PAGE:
Why You Need a Leadership Strategy

July 10, 2012 by  Filed under: Management 

Maybe the most crucial responsibilities of all senior executives in global companies is preparing a new generation of leaders that will continue and expand the strategic reach of the companies they currently head. Being ‘built to last’ needs frequent renewal, and this renewal is usually based upon leaders continuing to develop themselves and their successors.

Leadership and learning play a critical role in allowing organizational growth and transformation– and inevitably strategic success. Great strategies identifies an organization’s current reality as well as its desired vision — exactly what it needs to establish and exactly how it needs to change in order to successfully compete and achieve its business goals.

The gap between current reality and the desired destination can be filled by increasing personal leadership competency in addition to building organizational capabilities. A complete and well-developed strategic approach will consist of direction on the actions to be taken to develop leaders and which leadership skills and behaviors these leaders and managers need in order to fill the gap and thrust their organization to its desired future destination.

A leadership strategy makes explicit just how many leaders we need, of exactly what kind, where, with exactly what abilities, and behaving in what fashion independently and together to accomplish the complete success we look for.

A really good leadership strategy takes all of these aspects into account. Just having all of the leadership positions on the company chart filled will certainly not generate the leadership that is needed to successfully implement strategy, adjust to change, support innovation or some other crucial organizational agendas. It is not just having the right number of bodies, it is exactly what those bodies do and how they associate with one another that matters.Hence, when we describe the leadership of a company, at a minimum we should consider:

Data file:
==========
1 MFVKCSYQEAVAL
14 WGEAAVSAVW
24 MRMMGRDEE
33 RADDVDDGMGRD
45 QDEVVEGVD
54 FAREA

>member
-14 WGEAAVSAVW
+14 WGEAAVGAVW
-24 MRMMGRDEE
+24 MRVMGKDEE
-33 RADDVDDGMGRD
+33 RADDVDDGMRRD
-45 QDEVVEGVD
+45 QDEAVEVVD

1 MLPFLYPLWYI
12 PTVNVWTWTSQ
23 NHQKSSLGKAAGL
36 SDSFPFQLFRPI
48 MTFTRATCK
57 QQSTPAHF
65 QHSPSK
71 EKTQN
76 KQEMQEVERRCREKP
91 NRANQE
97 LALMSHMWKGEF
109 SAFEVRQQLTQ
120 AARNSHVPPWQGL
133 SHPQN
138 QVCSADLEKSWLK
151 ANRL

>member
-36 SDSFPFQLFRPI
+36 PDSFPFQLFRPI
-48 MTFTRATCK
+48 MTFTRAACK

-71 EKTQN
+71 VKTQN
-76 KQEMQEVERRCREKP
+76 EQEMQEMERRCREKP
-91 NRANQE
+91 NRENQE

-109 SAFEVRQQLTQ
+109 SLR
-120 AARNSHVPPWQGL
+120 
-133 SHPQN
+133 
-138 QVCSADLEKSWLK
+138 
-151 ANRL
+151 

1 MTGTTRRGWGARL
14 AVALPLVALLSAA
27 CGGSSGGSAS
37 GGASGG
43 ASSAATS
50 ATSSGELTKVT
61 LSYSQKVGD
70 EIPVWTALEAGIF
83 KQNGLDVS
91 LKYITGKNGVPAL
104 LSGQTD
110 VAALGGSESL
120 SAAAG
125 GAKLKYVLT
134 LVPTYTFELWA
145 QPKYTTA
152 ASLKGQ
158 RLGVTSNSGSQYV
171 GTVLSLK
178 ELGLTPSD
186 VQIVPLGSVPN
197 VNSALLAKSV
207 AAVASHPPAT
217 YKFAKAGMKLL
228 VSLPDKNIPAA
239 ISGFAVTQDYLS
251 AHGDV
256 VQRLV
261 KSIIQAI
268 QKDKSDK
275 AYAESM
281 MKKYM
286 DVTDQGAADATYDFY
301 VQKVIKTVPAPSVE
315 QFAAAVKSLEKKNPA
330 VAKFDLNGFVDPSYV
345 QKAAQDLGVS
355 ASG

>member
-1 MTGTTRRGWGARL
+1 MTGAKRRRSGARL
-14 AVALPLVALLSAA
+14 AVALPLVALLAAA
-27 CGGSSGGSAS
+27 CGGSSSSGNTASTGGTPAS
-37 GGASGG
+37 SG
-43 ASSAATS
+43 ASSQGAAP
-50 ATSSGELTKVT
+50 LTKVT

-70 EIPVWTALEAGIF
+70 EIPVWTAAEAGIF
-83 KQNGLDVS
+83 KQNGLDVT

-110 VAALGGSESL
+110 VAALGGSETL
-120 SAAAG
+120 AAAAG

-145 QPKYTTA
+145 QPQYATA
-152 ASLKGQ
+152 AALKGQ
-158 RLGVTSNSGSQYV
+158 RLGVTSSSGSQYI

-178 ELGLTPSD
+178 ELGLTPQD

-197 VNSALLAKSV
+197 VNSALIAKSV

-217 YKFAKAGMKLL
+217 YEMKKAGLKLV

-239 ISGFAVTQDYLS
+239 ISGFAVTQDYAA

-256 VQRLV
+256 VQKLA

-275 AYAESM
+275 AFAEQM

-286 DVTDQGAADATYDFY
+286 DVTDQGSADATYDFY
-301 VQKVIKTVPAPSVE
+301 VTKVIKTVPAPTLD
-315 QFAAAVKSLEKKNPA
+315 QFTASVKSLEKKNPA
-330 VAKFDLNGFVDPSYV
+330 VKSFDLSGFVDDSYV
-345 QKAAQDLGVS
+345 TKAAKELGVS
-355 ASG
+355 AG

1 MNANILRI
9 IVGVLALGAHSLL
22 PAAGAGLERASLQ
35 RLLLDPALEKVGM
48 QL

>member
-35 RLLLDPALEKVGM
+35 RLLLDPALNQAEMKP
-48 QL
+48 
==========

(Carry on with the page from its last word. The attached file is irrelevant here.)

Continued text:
• The amount of leaders required, as indicated by existing and projected formal leadership positions
  • The qualities desired in option (demographics, diversity, background, experience level)
  • The skills and behavior that are needed to implement the business strategy and develop the wanted culture (abilities, proficiencies, knowledge base)
  • The cumulative leadership capacities of pioneers acting together in groups and across borders to implement techniques, solve problems, respond to risks, adapt to alter, support innovation, etc

The capability of an organization to complete its goals does not depend solely on the force of will of a single fantastic leader, or even upon the efficiency of the organization’s pecking order. These things are very important, but do not in and of themselves help us understand why some organizations prosper where others fail.

Instead, research has shown, we must recognize the leadership culture, as determined by the collective actions of official and casual leaders acting together to affect organizational success. It is not just the number or quality of personal leaders that identifies organizational success, however the capability of official and informal leaders to pull together in the support of organizational goals that inevitably makes the distinction.Organizational leadership is a strategic issue and requires a strategic response. Not doing that runs the risks of wasting your investment in leadership and achieving no constructive impact.

Graham Hart is a Director with leadership by Design a consultancy committed to fostering increased leadership impact the workplace For more information on developing leadership skills and leadership and management programs check out their website leadership by design

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